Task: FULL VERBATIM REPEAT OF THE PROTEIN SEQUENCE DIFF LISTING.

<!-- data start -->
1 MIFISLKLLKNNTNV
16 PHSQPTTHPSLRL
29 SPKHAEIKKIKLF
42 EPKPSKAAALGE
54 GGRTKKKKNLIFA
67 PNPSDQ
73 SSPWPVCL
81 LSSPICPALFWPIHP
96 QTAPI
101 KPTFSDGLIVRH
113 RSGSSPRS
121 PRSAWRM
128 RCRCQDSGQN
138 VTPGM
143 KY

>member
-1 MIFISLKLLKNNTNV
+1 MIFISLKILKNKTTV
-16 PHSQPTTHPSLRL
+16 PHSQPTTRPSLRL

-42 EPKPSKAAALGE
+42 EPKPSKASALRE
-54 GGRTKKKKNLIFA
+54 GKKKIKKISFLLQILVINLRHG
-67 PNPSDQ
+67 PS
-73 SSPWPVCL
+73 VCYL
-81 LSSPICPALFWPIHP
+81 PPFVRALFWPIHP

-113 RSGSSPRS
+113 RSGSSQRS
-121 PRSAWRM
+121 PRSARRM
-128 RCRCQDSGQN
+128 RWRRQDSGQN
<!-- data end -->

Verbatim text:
1 MIFISLKLLKNNTNV
16 PHSQPTTHPSLRL
29 SPKHAEIKKIKLF
42 EPKPSKAAALGE
54 GGRTKKKKNLIFA
67 PNPSDQ
73 SSPWPVCL
81 LSSPICPALFWPIHP
96 QTAPI
101 KPTFSDGLIVRH
113 RSGSSPRS
121 PRSAWRM
128 RCRCQDSGQN
138 VTPGM
143 KY

>member
-1 MIFISLKLLKNNTNV
+1 MIFISLKILKNKTTV
-16 PHSQPTTHPSLRL
+16 PHSQPTTRPSLRL

-42 EPKPSKAAALGE
+42 EPKPSKASALRE
-54 GGRTKKKKNLIFA
+54 GKKKIKKISFLLQILVINLRHG
-67 PNPSDQ
+67 PS
-73 SSPWPVCL
+73 VCYL
-81 LSSPICPALFWPIHP
+81 PPFVRALFWPIHP

-113 RSGSSPRS
+113 RSGSSQRS
-121 PRSAWRM
+121 PRSARRM
-128 RCRCQDSGQN
+128 RWRRQDSGQN